As the trial progressed, emotional turmoil sprouted in the midst of the prosecution. Some prosecutors took the spotlight for themselves, while others itch uncontrollably to combat the defense. One of the prosecutors reportedly even walked out of the trial out of desperation. This is an unhealthy relationship. Clearly, there is a need for the prosecutors to consider how they are to work together on this case, or whether they even should. After all, they only have themselves to blame if things go topsy-turvy on their perspective.
4. The Motive
Perhaps what could be the most crucial point regarding why the prosecution fails miserably is the actual motive. What is their intention in trying to prove Coronaâ€™s guilt? Are they really after justice, or are they nothing but mere slaves, acting according to what our holier-than-thou President sees fit? Because, in light of events, one could rationally expect a more acceptable performance than the sick comedy we currently witness, provided that they really are seeking justice for justiceâ€™s sake.
He who does best does what he wants best. In the case of the prosecution, they might not be after plain old justice in the first place, what with their utter stupidity in the ways of the court, something that theoretically shouldnâ€™t happen if youâ€™re dedicated to what youâ€™re doing.
No matter how the intellectually inept Yellow masses deny this fact, the prosecutionâ€™s momentum is rapidly going downhill. Problems just keep sprouting in the midst of the clowns, internal and external. Faced with the events that transpired in the middle of the trial, I can think of at least three possibilities for the future of the prosecution:
1. That they will lose. Plain and simple.
Given the fact that the prosecution is losing this war, it is entirely possible, even probable, that they will lose this impeachment trial. However, given PNoyâ€™s intense, to the point of being twisted, conviction of stretching his influence to the judiciary, it is highly unlikely that the prosecution will lose without any large-scale repercussions.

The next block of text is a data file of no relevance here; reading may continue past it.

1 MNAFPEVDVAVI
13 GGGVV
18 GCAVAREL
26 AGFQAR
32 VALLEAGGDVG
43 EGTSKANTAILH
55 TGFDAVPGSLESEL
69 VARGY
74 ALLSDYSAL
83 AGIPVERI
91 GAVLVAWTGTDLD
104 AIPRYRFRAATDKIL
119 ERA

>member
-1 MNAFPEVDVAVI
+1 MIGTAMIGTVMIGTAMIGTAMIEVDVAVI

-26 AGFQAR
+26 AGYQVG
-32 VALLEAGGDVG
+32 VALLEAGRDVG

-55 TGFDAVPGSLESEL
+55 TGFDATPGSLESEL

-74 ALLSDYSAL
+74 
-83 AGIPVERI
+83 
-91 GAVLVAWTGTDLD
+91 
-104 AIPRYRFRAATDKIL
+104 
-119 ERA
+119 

2. That the prosecution will be forced to opt for an unimpeachable offense instead.
Again and again the grounds from which the prosecution argues have been criticized by the Senate as â€œunimpeachable.â€ Coronaâ€™s dishonesty in his SALN, when proven, will mount to perjury at best, an offense which is by no means unimpeachable.
Quoting an excerpt from this article:
Senator Ralph Recto asked the prosecution the penalty for inaccuracies in the SALN.
â€œAccording to a Supreme Court decision, the filer would be liable for perjury because he was under oath that the information is true,â€ Barzaga said.
Senate President Juan Ponce Enrile, presiding officer of the impeachment court, quizzed the prosecution if perjury is a high crime.
â€œNo, your honor,â€ Barzaga replied.
â€œThen it is not a ground for impeachment,â€ Enrile pointed out.
It is interesting to note that since practically the entirety of the prosecutionâ€™s argument hinges on Coronaâ€™s SALN, then thereâ€™s a strong possibility that the prosecution will be forced to pursue an unimpeachable offense instead. This possibility is reinforced by Tupasâ€™ vague requests for the Senate to relax the rules. Such move will certainly better their chances of winning, but will severely undermine their primary objective for this trial in the first, not to mention losing the will of the brainwashed masses and PNoyâ€™s favor.
3. That PNoy will launch another people power in retaliation.
In all probability, considering the current state of things, the trial may well end up with a â€œNot Guiltyâ€ verdict. What would PNoy do in response, given his influence on his minions? Benign0 offered his insights regarding the Presidentâ€™s possible actions should Corona get acquitted from the impeachment trial.
(For more information, check out the article “Will Noynoy Aquino incite rebellion if Chief Justice Renato Corona is acquitted?” which is also found on this website.)
Considering the Yellowâ€™s infectious influence on the media and the Filipino people, it is not ridiculous to say that a revolution will probably happen next, post-acquittal. After all, our nation has a strange knack for organizing faux People Power movements to muscle their way to getting what they want, as shown by the two EDSA revolutions in our history. Therefore, this I say to you; brace yourself for some hearty laughs, for a dummy revolution is brewing.
Looking back to how the trial turns out, I donâ€™t think I want to be in the prosecutionâ€™s shoes any sooner.